• KOEI TECMO EUROPE LIMITED - created early 2003, Europe; located in Hertfordshire, United Kingdom
    • KOEI TECMO TAIWAN Co., Ltd. - created 2005; reestablished 2013
    • UAB KOEI TECMO Baltija - Lithuania
    • KOEI TECMO SINGAPORE Pte. Ltd. - Singapore
    • Tianjin Koei-Tecmo Software Division - Tianjin, China
    • Beijing Koei-Tecmo Software Division - Beijing, China
    • Koei-Tecmo Korea Corporation - discontinued
  • Koei-Tecmo Wave - for recorded media and merchandise
  • CWS Brains
  • Gust
  • Koei-Tecmo Capital
  • Koei-Tecmo Moribu
  • Koei-Tecmo Music
  • Koei-Tecmo Ad

For the Japanese voices, Koei prefers to cast from Aoni Production and they are often credited in many of their newer titles.

Japanese Holidays[edit | edit source]

  1. March 30 - Nobunaga's Ambition Day, the first sales date of the first title. Registered by Koei and certified by the Japan National Day Association. First reported to the public on March 22, 2013.
  2. December 10 - Romance of the Three Kingdoms Day, the first sales date of the first title. Registered by Koei and certified by the Japan National Day Association. First reported to the public on December 10, 2014.
  3. December 22 - VR SENSE Day, statement made by marketing to commemorate the VR SENSE

Games Developed or Published by Koei[edit | edit source]

Koei has built a large base of franchises, and has developed on various consoles and computers. Below is a list of game series developed by Koei.

Adult games[edit | edit source]

Historical sims[edit | edit source]

Rekoeition[edit | edit source]

These games are a fusion of the simulation and role-playing genre.

Eiketsuden series[edit | edit source]

Role-playing games with a focused, linear historical narrative and simulation elements.

War Simulations[edit | edit source]

Raising sims[edit | edit source]

Adventure games[edit | edit source]

Strategy games[edit | edit source]

Action games[edit | edit source]

Executive Series[edit | edit source]

Renai games[edit | edit source]

RPGs[edit | edit source]

Sports games[edit | edit source]

Board games[edit | edit source]

  • Mahjong Taikai series
  • Meiro Dasshutsu
  • Bronze Pack 6
    • Arrange Ball
    • Kunitori Game
    • Sanjigen Meiro
    • Dasaku
    • Battle of Tanks
    • Space Chess
  • Silver Pack 11
    • Mogura Tataki
    • Star Catcher
    • Star Trek
    • Tennis
    • Snake Kunekune
    • Even
    • Fieger Shock
    • Saikoro Tobaku
    • Crash
    • ACY Ducey
    • Reverse
  • Golden Pack 11
    • MiG-25
    • Fujiwara-kyō Alien
    • Rabbit Hunter
    • 15 Game
    • The Prisoner
    • Centipede
    • Nijigen Meiro
    • Hanoi no Tou
    • Roulette
    • Koi Urenai
    • Hit & Blow
  • Platinum Pack 5
    • Checkers
    • Dig Down
    • Nim
    • Yamakuzushi
    • Golf
  • Renju
  • Construction
  • Construction Contest
  • 60 Koi-Koi
  • Shudan Taikyoku series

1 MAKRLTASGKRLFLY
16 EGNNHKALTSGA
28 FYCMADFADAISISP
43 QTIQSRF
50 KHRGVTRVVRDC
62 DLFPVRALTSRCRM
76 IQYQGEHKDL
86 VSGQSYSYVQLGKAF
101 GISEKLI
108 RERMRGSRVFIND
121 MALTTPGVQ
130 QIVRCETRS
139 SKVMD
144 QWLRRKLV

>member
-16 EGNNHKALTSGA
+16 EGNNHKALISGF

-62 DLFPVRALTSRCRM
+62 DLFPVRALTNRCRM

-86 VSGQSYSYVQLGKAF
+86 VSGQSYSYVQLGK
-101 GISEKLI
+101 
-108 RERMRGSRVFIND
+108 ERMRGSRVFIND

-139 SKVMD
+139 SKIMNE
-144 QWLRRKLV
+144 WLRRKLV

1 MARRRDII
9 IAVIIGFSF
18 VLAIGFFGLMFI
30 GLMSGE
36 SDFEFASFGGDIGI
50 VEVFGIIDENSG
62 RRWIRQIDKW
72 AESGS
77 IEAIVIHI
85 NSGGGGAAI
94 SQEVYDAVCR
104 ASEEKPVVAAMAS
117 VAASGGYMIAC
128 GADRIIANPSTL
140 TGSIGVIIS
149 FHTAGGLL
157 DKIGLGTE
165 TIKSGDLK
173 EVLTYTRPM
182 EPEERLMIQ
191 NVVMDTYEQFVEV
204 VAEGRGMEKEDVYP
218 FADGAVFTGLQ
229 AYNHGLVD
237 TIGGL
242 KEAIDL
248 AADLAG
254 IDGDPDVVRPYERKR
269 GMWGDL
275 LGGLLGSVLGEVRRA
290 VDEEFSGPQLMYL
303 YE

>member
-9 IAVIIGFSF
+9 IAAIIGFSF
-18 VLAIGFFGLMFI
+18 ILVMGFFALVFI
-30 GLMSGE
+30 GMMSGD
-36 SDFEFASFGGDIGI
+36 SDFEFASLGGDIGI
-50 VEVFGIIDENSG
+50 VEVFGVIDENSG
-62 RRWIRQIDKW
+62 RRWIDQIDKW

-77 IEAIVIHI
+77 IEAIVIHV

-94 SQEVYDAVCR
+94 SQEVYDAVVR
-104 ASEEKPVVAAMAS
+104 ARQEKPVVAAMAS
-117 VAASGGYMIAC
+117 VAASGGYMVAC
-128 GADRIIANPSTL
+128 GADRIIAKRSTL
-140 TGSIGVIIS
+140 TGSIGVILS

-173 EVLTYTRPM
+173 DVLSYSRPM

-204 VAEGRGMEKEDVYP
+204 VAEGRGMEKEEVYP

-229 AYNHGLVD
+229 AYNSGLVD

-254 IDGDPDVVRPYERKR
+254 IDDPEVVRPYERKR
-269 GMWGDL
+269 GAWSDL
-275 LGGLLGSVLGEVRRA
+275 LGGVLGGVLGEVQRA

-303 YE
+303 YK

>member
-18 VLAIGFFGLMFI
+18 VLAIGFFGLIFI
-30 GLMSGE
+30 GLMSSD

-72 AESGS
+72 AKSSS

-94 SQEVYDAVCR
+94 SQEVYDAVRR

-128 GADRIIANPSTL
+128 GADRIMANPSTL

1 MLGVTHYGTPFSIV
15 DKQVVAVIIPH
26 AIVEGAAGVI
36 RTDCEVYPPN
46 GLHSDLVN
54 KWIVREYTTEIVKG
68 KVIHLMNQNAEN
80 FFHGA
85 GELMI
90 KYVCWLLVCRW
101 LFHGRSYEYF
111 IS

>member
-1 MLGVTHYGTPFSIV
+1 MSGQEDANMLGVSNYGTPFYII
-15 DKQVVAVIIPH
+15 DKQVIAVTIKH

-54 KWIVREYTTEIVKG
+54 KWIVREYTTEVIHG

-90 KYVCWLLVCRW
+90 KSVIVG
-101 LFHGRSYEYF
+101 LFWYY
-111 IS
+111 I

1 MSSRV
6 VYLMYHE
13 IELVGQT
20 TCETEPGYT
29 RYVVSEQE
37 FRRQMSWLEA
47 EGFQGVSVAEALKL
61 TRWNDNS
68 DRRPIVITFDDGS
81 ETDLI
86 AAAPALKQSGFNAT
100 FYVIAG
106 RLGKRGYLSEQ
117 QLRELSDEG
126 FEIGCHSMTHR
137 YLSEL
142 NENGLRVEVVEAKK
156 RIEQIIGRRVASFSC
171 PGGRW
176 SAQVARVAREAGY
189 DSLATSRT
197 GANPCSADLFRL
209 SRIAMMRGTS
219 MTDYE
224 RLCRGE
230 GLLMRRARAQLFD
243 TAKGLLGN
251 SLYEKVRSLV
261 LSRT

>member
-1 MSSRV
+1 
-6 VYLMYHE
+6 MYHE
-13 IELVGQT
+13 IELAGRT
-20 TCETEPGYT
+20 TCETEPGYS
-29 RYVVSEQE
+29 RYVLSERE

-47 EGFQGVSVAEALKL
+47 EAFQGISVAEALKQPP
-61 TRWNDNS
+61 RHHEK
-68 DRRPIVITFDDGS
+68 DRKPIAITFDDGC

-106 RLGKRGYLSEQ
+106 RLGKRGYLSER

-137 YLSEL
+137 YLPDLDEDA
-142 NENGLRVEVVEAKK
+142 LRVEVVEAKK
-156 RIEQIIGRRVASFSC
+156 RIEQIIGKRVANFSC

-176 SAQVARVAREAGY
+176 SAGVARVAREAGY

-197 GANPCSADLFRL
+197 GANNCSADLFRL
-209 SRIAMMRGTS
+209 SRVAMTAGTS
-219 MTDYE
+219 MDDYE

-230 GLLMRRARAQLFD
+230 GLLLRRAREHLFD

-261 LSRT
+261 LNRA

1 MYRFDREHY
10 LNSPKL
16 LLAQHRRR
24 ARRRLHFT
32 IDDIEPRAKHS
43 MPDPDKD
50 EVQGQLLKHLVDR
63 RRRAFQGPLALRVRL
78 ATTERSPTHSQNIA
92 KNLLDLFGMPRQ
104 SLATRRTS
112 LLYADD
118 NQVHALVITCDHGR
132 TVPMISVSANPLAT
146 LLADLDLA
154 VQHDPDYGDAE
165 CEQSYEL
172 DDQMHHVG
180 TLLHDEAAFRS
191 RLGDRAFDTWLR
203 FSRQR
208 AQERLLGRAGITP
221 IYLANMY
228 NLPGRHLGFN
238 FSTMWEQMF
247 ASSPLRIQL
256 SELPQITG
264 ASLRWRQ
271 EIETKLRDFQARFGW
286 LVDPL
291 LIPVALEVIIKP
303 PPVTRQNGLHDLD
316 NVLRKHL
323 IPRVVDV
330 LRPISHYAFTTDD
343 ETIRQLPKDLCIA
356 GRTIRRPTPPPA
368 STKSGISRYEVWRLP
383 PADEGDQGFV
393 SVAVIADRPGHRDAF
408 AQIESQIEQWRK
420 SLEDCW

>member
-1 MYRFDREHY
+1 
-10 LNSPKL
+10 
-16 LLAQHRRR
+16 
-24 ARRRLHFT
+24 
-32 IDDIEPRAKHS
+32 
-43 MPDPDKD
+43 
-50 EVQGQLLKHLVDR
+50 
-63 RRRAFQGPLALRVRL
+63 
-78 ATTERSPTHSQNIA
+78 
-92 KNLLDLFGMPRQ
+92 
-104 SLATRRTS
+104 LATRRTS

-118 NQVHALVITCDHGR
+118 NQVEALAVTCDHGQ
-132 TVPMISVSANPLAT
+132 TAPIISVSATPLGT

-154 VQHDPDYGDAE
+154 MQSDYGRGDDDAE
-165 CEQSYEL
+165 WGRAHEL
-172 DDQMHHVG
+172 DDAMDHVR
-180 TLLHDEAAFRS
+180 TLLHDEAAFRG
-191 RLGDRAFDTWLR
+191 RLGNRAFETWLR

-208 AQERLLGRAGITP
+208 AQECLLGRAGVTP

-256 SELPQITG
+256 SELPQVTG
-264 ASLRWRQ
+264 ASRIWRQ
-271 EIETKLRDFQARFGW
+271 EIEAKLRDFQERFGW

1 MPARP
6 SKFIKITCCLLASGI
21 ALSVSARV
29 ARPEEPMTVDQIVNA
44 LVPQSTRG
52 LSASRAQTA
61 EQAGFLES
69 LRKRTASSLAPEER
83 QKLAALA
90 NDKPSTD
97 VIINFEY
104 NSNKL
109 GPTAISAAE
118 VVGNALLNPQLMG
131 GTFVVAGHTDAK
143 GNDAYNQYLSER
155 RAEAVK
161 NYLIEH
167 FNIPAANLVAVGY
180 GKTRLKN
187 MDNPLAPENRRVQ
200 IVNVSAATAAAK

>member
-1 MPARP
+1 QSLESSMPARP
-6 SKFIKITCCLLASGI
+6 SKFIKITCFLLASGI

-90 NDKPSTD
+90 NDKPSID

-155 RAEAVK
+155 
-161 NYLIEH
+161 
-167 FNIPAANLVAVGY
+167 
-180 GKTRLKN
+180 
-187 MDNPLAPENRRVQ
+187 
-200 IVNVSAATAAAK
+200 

• Soulmaster‎‎
  • Jan Sangoku Musou

Online games[edit | edit source]

Social games[edit | edit source]

Games developed by Tecmo Koei Canada[edit | edit source]

Games published by Koei in Japan[edit | edit source]

Games published by Koei in North America[edit | edit source]

  • Brandish (Super NES port)
  • Heir of Zendor ~The Legend and the Land~
  • Kurogane no Houkou series (localized as Naval Ops series)
    • Naval Ops: Commander
    • Naval Ops: Warship Gunner
    • Naval Ops: Warship Gunner 2
    • Warship Gunner 2 Portable
  • Sid Meier's Civilization
  • Ark of Time
  • Colosseum: Road to Freedom
  • Gitaroo-Man
  • WinBack 2: Project Poseidon

Games published by Koei in Europe[edit | edit source]

Games published by Koei in Taiwan[edit | edit source]

  • Steins;Gate
  • Robotics;Notes
  • Memories Off: Yubikiri no Kioku
  • Ken to Mahou to Gakuenmono. 3
  • Memories Off: Yubikiri no Kioku

Licensed Games[edit | edit source]

These particular entries were not directly developed or published by Koei, but they were officially contracted to use a Koei IP at one point.

Potential Mascots[edit | edit source]

One of these five characters may potentially become the mascot for Koei-Tecmo's Japanese website. Most of these characters are sponsored by a video game review company, whose logos are spotted underneath each mascot's profile. On the voting website, these mascots are candidates for "mayor of Gamecity" and the voting is part of a pseudo election. Voting is solely available to members of Koei-Tecmo's official fanclub (Japanese website).

Popularity[edit | edit source]

Voting results are based on fans voting from the website and from votes gathered during the company's Ustream broadcast. These percentages were posted on June 23, 2011.

  1. Nyabraham Linnyahn with Shinobimono - 37.1%
  2. KTG-02 Andoh - 22.5%
  3. Chou Un with Kasumin - 20.8%
  4. Kabuto Kaburo - 15.2%
  5. Koemon with Tec.Momo - 4.4%

Final voting results for the mascots were announced on July 5, 2011:

  1. Nyabraham Linnyahn with Shinobimono - 2,418 votes
  2. KTG-02 Andoh - 1,465 votes
  3. Chou Un with Kasumin - 1,343 votes
  4. Kabuto Kaburo - 957 votes
  5. Koemon with Tec.Momo - 288 votes

Nyabraham Linnyahn is the Gamecity mascot (mayor).

Since Koei-Tecmo has showed their support for Japanese baseball teams on multiple occasions, an inquisitive fan asked the company to devise their ideal baseball team on Twitter. One of the developers quickly responded with their what-if lineup. Fans who followed the conversation archived it and asked for more team ideas. The company's enthusiasm for a historical baseball team led many to believe that it would someday be materialized into a future IP, though it has been explored before with their previous Real Escape Game.

See also[edit | edit source]

Gallery[edit | edit source]

External Links[edit | edit source]